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Fire, smoke, dust and explosions are staples of motion picture visual effects. A modern effects film like “Star Trek: Into Darkness” or “Transformers: Dark of the Moon” contains thousands of these elements. Each requires fluid dynamics simulation and volumetric rendering. It’s computationally intensive stuff, and takes a lot of artist time to get right.

That’s why the team behind Industrial Light & Magic’s Plume software – Olivier Maury, Ian Sachs and Dan Piponi – will be picking up an Academy Award on Feb. 15 for scientific and technical achievement for their work.

Because it runs simulation and rendering together on the GPU, Plume delivers the speed and flexibility digital effects artists need to boost their productivity.

Utilizing the NVIDIA CUDA parallel computing architecture, Plume has shown a 10x speed advantage over existing CPU-based fluid-dynamics software. To achieve this speed, Maury and his colleagues chose parallel-friendly algorithms.

And by doing more work on the GPU, they also avoided the hassle of needing to write simulation results to a disk, where it can be read later by a separate rendering program. Plume renders the final high-resolution frame on the GPU, from the full simulation grid. The render includes shadows, single and multiple scattering and the lighting setup defined by the artist.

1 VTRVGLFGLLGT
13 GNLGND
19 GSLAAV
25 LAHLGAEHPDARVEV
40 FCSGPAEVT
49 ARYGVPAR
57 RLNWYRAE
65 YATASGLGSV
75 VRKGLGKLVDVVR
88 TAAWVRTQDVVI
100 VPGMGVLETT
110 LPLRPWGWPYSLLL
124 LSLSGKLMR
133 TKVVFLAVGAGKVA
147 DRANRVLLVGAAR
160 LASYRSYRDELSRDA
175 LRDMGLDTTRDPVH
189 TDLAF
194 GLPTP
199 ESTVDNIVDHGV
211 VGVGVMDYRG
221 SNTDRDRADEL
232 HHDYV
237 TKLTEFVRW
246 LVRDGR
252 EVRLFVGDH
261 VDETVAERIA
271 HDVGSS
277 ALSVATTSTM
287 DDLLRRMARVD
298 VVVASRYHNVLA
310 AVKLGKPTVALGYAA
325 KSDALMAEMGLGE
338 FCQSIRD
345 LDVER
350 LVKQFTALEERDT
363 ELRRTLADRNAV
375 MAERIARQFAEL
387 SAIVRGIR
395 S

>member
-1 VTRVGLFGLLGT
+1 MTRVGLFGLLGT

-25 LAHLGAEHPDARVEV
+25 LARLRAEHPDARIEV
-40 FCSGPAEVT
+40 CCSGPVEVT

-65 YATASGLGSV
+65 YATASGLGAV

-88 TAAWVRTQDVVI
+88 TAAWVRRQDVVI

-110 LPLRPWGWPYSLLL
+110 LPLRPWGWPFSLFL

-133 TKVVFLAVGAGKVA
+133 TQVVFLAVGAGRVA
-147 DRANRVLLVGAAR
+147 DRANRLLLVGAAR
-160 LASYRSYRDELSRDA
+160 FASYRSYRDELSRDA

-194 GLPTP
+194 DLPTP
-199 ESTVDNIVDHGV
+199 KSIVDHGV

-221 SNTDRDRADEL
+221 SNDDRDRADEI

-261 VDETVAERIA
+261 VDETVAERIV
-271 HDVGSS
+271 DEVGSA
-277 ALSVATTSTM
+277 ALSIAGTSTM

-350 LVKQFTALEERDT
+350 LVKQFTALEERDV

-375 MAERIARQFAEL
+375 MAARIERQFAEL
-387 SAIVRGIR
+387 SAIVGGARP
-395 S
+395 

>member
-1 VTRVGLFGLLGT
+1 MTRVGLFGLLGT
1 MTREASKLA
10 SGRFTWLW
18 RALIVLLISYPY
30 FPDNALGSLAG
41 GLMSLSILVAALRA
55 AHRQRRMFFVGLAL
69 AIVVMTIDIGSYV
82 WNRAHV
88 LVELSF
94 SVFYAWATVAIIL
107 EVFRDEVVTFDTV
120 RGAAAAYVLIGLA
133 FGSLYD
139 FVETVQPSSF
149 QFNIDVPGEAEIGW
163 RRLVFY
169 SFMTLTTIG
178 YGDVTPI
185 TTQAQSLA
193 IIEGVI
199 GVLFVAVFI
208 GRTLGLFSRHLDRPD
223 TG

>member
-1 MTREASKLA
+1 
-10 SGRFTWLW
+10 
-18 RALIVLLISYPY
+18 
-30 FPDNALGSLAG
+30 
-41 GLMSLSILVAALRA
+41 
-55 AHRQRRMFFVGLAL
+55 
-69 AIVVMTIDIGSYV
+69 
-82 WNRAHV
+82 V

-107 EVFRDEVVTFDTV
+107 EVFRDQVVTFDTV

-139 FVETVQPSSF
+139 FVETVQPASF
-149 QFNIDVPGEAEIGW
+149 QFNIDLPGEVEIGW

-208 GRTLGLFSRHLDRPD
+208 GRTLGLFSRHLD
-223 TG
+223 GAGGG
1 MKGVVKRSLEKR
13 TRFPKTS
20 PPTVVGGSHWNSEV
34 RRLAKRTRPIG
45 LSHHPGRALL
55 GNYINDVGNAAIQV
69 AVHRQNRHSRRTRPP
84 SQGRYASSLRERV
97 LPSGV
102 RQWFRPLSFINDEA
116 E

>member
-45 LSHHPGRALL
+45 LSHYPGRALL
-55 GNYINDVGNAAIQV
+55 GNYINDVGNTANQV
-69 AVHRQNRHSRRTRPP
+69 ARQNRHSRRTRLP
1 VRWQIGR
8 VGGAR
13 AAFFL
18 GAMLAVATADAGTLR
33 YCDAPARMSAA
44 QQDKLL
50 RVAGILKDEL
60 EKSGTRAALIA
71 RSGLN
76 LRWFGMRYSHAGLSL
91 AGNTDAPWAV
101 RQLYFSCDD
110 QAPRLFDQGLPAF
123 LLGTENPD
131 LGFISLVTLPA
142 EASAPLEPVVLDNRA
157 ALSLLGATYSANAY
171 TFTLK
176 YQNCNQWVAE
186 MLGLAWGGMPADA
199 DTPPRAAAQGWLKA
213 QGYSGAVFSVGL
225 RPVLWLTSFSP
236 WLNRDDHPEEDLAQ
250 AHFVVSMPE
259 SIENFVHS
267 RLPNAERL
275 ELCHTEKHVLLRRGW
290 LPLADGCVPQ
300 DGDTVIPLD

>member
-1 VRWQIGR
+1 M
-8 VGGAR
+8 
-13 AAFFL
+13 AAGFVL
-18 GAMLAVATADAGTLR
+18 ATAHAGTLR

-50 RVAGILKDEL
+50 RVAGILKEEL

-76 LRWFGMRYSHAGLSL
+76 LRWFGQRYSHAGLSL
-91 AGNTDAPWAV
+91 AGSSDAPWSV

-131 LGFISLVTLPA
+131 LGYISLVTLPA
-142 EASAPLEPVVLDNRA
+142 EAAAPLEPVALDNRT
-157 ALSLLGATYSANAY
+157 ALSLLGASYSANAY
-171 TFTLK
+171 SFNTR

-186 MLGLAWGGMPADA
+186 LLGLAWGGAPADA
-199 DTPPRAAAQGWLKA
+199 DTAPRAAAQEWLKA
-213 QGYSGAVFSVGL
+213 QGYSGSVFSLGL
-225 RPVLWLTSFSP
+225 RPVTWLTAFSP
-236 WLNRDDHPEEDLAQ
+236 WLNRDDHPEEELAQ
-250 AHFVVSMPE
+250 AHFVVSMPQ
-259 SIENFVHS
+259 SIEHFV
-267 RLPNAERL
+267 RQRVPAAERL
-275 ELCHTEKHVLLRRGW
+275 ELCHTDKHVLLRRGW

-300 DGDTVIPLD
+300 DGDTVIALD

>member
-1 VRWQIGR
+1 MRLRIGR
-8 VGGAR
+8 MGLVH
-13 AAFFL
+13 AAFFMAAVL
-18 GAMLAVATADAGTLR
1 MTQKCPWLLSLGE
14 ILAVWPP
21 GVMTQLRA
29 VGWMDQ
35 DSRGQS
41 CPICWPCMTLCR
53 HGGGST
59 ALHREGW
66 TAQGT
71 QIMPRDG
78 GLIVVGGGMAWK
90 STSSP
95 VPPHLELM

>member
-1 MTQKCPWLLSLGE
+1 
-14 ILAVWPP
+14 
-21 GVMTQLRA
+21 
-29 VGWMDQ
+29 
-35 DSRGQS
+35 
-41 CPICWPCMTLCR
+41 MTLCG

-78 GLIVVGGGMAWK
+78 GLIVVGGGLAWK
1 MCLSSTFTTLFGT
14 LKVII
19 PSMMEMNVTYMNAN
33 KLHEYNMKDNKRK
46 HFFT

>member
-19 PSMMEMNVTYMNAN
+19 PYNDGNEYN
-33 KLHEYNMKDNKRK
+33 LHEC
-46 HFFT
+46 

Plume was first developed for the fluid effects in “The Last Airbender,” and has since been used on such movies as “Battleship,” “The Avengers,” “Star Trek Into Darkness” and “Pacific Rim.” For the film “Transformers: Dark of the Moon,” Plume was used for 13,000 separate effects elements.

At that scale, it’s important that every artist be at their most productive. To get artists what they needed quickly, ILM used a GPU render farm, where an NVIDIA Quadro GPU can be allocated to an individual artist working with Plume on demand.

Thanks to GPUs, Plume’s speed advantage also helps artists to explore more of what their tools can do – rather than having to wait overnight for a render. Plume also has a library system where stored simulation setups can be easily copied and modified for a new shot.

Key to Plume’s success is its flexibility, which allows artists to set Plume parameters in the Python programming language. Making use of the programmability of NVIDIA CUDA (see “What Is CUDA?”), the Plume team even built a Python bytecode interpreter that runs on the GPU. This gives the artist more ways to tie the simulation to the 3D scene, while it still runs at GPU speed.

As ILM continues to break new ground in the world of visual effects, it’s no wonder it has received 15 Academy Awards for Best Visual Effects, 26 Scientific and Technical Achievement Awards and was presented with the National Medal of Technology by the President of the United States in 2004.

Congratulations, ILM, for nearly 40 years you have helped set the standard for visual effects and created some of the most stunning images in the history of film.

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CUDA Education and Training: GPU Accelerated Computing with Python

  • Killer_Kopy

    I’m ready for VR movies. Imagine the acting taking place all around you during a scene. The ability to move around the environment in VR having a movie take place around you would probably be one of the coolest experiences ever. It’s going to take a new generation of computing and directing, but if implemented correctly it would change movies forever.